Turn the feature on in your iPhone and iPad settings to complete the setup.


7. LinkedIn

In the last upgrade to OSX you gained the ability to link your Twitter and Facebook accounts to your computer so getting contact information and sending updates was easier than ever. In Mavericks, you gain the use of LinkedIn as well.

To enable LinkedIn access, click on System Preferences > Internet Accounts. Here, click on LinkedIn to start the process.


Enter in your email and password for LinkedIn and you’re all set.

8. Facebook Events in Calendar

A huge gap in the Facebook integration until Mavericks has been the use of Facebook calendar events. While they showed on the iPhone and iPad, OSX was missing their integration. With Mavericks, however, Facebook calendars are finally present.

To turn them on, head over to System Preferences > Internet Accounts. If you don’t have a Facebook account linked to OSX yet, you can do that here, and if you already do, click on it and check the Calendars check box.

facebook calendar mavericks

This will add a new calendar to the OSX Calendars app that will show all your Facebook events.

9. Safari Password Suggestions

Since all your passwords can be synced across devices with iCloud Keychain now, having memorable passwords is somewhat useless. It’s far better to make a nearly impossible password and just sync it for accounts you only access via the Mac or iPhone/iPad. This will automatically come up when you’re in a password field in Safari on the Mac. Just click the suggested password to use it.


10. Reply To messages using Notification Center

When messages appear in your Notification center in OSX Mavericks, you can actually reply from the pop-up banner now. Just click on the banner and hit Reply.

11. Finder tabs

If you’re like most Mac users, you’ve grown accustomed to keeping a few Finder windows open so you can see specific folders and file lists easily without navigating back and forth.

In Mavericks, you can combine all those Finder windows into one single tabbed interface. To do this, open up a Finder window and hit the CMD+T buttons to open a new tab. Now you can see more at once without cluttering up your workspace.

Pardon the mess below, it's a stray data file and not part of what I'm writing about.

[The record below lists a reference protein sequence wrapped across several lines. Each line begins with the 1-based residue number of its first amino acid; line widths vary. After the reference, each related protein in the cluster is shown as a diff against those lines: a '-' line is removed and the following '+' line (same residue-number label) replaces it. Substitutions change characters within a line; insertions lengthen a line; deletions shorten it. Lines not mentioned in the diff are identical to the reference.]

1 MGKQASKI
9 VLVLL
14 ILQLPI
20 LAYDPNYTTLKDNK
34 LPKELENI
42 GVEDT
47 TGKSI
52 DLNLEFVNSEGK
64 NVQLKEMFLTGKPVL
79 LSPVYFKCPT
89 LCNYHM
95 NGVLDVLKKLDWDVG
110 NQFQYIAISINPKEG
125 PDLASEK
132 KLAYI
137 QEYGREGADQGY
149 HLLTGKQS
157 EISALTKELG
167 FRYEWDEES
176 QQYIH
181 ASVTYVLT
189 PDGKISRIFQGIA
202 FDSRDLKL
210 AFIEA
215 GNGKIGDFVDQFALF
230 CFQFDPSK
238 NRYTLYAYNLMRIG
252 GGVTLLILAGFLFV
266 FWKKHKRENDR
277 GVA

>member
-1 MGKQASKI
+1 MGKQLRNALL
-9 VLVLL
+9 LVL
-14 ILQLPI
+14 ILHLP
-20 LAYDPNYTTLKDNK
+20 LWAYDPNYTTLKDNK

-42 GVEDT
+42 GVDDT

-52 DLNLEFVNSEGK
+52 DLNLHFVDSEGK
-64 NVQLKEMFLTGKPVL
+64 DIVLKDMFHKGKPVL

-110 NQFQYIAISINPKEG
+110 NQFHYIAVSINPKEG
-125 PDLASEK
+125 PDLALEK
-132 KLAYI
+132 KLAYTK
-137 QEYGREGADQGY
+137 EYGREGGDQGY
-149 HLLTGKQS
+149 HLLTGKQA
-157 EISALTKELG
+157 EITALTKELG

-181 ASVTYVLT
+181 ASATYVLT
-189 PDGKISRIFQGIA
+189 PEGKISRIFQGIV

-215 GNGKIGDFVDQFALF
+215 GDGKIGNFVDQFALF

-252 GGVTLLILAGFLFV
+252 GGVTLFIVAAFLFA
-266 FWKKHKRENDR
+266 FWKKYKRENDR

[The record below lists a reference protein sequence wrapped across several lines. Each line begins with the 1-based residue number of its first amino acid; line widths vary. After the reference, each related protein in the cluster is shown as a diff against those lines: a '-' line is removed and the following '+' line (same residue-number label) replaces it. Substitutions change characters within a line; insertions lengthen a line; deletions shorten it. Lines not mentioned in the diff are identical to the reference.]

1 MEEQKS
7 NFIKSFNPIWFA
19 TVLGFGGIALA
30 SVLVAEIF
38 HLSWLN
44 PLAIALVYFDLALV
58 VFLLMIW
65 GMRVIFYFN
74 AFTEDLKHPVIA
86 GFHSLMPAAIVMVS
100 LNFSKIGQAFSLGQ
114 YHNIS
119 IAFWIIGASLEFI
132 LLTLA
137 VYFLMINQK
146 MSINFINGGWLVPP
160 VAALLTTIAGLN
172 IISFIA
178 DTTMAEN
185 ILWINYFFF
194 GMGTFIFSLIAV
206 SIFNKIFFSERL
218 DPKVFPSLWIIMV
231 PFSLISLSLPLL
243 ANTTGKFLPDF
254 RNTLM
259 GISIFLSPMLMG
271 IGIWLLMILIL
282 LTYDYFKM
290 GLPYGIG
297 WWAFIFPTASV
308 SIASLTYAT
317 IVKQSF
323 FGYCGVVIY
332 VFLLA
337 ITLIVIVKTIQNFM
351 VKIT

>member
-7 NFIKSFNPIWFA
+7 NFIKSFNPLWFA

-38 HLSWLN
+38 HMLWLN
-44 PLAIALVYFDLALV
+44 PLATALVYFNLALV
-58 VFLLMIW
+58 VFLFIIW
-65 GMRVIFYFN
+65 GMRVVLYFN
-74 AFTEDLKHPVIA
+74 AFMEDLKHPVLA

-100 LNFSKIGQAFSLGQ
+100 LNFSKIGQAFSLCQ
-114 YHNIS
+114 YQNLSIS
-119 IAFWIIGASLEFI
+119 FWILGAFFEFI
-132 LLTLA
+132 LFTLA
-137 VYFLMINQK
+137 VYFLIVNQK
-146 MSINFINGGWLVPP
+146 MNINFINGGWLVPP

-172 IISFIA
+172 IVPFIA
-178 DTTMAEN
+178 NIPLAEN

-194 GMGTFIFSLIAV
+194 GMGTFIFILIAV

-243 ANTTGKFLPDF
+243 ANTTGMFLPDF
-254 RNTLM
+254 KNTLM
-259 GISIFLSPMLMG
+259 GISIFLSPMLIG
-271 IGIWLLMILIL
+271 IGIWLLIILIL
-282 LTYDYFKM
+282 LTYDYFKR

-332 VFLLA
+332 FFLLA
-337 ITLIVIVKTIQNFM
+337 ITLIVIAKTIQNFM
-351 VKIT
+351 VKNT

12. What App Is Draining My Battery?

Did you ever wonder what apps you should close and what can stay open when you’re trying to save battery life? Instead of guessing you can actually see what the power hogs are in Mavericks. Just click the Battery icon in your tool bar to see the biggest power hog.


13. Tags For Files

If you’re one of those people that thrive on organization then the standard file system on a computer probably drives you crazy. What if a file should go into two different folders? Which does it end up in? The answer for this is usually to put a duplicate file into each folder so it’s easy to find later. With Tags, however, you don’t need a folder at all.

Simply apply tags to your files and folders so you can find them multiple ways.

Let’s say you are writing an article and you bought a few stock images. Normally you’d place the images in a Stock Images folder to use later as well as the folder for the article you’re writing. With Tags, you can still do the article folder, but now just add a “Stock Images” tag to the files and leave them in the article folder.

You can use the preset colored tags, or create your own specific ones. To make a new tag, select the file you want to tag and click the Tag button in the toolbar of the Finder window.


Type in the new tag and hit enter.



There are over 100 new features in OSX Mavericks, but these seem to be the most useful and easiest to pick up quickly. Once you apply the free upgrade to OSX, poke around and see what else you find. Have a favorite feature not listed here? Drop it in the comments below to let everyone else know about it.


Picture of Kokou Adzo

Kokou Adzo

Kokou Adzo is a stalwart in the tech journalism community, has been chronicling the ever-evolving world of Apple products and innovations for over a decade. As a Senior Author at Apple Gazette, Kokou combines a deep passion for technology with an innate ability to translate complex tech jargon into relatable insights for everyday users.

Leave a Reply

Your email address will not be published. Required fields are marked *

Related Posts